correlation between religiosity and dogmatism and those of the Authoritarian Personality
both validated this relationship; the latter found patterns of reaction to the idea of God
and the supernatural that are similar to those found in parent child relationships.. .high
[F scale] scorers [describing] apprehension and submission.141
How do these trends fit an analysis of the Bush Administration? The argument
of the remainder of this thesis is not that the radical forces described above are planning
a coup detat to take over the federal government (though some of the more militant
groups would like to see this happen). Instead, based on the assumption that
movements such as these are making a discernible values impact in rural society, I argue
that these groups are important because of the tipple effects they play on the
Republican Party as it attempts to mobilise and maintain rural support to win elections.
This effect may itself be radicalising on a massive scale.
Thus, beyond the destructive and fascistic direction of many movements in
the radical right, which are dangerous in the hands even of a relative few (Timothy
McVeigh, for instance), one alarming finding of Dyers investigation lies in the growing
connections between the radicals and those in the mainstream. This link takes place on
several levels, but is well illustrated by the burgeoning rightist movement to interpret the
constitution literally:
Many fundamentalist Christians in the movement believe that both the
Bible and the constitution are to be interpreted literally. In fact, I have
41


met a number of antigovemment proponents who have told me that the
Constitution was given to America by God and that violating its literal
interpretation is a sin that will allow the country to be infiltrated by the
forces of evil and eventually overthrown.. .Its in the area of
constitutional debate that the movement has drawn its most significant
mainstream support. From conservative columnists like Thomas Sowell
and George Will, to politicians on the state and national level like Newt
Gingrich, a cry is going out for a return to the constitution.142
This observation infers the existence of a positive-feedback loop between the
mainstream politicians of the right and their most significant blocs of electoral support
(something one would, perhaps, hope for in a representative governmental system).
Based upon current events and public perceptions within these blocs, such a feedback
loop can result in shifts of political discourse; in turn, by the nature of the authoritative
position of politicians, the way subsequent normal events are perceived by the general
public is altered. Under such a cycle, the relative mismatch of the prototype [how
things should be] to perceived reality contributes to citizens beliefs that [government]
is doing a poor job, cannot be trusted, is run by the wrong kinds of people, or passes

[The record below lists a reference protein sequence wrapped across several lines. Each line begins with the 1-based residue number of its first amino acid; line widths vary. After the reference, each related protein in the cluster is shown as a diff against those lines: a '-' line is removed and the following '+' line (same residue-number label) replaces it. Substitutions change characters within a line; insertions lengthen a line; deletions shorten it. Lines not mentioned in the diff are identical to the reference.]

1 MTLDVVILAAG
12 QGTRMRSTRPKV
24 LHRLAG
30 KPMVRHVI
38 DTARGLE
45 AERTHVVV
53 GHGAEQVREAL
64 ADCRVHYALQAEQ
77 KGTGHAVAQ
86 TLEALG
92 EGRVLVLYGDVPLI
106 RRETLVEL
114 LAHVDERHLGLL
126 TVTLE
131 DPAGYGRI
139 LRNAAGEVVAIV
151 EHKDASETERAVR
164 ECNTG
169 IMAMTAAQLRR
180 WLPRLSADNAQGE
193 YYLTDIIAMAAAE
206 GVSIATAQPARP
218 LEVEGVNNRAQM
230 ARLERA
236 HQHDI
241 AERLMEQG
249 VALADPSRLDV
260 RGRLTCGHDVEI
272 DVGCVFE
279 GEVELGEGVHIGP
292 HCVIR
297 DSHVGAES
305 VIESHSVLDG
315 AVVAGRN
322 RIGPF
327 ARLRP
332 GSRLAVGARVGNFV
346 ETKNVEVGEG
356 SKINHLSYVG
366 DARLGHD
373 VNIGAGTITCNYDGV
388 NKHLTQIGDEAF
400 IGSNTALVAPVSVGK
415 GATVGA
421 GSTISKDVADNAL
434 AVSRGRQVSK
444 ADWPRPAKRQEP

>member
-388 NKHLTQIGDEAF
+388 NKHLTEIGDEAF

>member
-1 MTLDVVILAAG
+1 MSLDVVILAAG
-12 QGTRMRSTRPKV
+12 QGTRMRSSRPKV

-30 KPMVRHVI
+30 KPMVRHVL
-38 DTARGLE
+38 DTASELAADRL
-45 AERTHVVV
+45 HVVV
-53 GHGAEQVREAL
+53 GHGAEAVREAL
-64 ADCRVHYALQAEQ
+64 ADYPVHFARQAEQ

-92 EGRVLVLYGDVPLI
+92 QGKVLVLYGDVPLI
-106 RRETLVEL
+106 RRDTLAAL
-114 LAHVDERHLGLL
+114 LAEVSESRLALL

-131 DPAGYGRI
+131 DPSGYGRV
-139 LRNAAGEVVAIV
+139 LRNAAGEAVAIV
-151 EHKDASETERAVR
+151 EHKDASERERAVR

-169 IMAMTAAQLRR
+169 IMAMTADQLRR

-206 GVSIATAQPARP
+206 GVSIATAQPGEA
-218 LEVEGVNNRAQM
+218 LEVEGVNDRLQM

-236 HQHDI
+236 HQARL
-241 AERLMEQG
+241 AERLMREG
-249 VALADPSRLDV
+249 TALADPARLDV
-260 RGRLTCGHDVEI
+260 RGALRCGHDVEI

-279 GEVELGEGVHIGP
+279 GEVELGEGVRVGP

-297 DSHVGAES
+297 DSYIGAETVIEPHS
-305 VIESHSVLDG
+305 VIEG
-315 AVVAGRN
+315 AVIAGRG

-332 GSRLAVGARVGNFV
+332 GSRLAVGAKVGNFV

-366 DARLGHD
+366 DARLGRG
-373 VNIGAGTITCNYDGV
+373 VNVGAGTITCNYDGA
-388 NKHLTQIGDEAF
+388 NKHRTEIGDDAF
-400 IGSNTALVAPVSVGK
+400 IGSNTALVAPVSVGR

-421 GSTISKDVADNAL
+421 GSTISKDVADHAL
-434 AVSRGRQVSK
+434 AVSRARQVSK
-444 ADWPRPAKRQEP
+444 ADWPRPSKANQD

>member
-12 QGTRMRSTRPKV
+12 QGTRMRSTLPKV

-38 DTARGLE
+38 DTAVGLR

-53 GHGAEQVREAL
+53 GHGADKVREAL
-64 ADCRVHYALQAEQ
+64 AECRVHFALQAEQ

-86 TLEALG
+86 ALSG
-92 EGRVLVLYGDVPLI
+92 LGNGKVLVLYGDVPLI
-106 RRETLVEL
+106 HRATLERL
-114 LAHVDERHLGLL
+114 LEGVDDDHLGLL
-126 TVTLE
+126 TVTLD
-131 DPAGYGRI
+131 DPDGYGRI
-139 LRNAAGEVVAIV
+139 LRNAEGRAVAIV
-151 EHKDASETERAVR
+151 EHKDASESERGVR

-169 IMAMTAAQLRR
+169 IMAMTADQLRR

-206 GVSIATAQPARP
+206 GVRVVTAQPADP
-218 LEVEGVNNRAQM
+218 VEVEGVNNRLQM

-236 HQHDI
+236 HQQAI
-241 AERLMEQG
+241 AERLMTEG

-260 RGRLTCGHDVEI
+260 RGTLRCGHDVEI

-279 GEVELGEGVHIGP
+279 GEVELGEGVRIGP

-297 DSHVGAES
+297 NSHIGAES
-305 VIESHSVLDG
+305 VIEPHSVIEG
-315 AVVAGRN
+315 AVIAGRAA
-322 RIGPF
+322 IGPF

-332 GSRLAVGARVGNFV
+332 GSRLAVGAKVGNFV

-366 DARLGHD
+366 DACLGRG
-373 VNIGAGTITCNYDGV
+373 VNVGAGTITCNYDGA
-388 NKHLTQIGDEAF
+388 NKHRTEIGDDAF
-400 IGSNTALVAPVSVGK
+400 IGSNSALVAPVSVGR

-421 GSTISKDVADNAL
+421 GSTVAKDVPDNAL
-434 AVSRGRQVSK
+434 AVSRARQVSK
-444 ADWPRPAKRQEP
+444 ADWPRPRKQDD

misguided laws and is responsible for bad public policies.143 Such a loop explains a
dramatic rightward movement in Republican Party strategy during the Clinton years,
following the significant right-wing insurgency against [Bush] in the 1992 election,
when more radical appeals by Buchanan, Duke, and Perot fractured GOP support.144 It
also explains the Republican Partys surging rural support given the platform they ran
on in the 2000 election. Gone awry, however, the loop illustrates the possibility that a
large-scale, dramatic event could suddenly mobilise public sentiment, in turn
encouraging opportunistic radical movement among the party elite.
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The New Right
As progressive voters in the urban centres withdraw politically (or, as happened in 2000,
vote Green) the rhetoric of both major parties has shifted right in an effort to motivate
and capture the support of swing voters. Democrats can obviously only go so far
right without alienating their traditional union, pro-choice, and minority bases, yet a
dramatic shift left may cost them critical swing votes. The Republicans have found
momentum by swinging further right and running on values platforms. Gold writes
that in terms of rhetoric, Democrats, in many respects, have become more like the
Republicans, though this change has been more apparent in symbols such as the
renewal of the family than in specific policy proposals.145 The Republicans, on the
other hand, have been much more willing to embrace the full agenda of the New
Right145 Owing to its importance to current Republican strategy, and the important
role it now plays as an intersection between radical and mainstream rightist politics, an
analysis of the New Right seems to be in order.
The New Right emerged largely in response to the radical leftist movements of
the 1960s and 1970s, when a whole class of activists drawn from social groups
traditionally antagonistic to the old elite minorities, women, and poor white males (in
the form of former GIs) received access to higher education and economic
advancement. In response to the liberal reform movement they organised, Old Class
activists.. .used their considerable resources and social connections to defend order
and tradition against reform politics.147 Their movement emerged organised around
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the themes of militant anticommunism, capitalist economics, a minimal welfare state,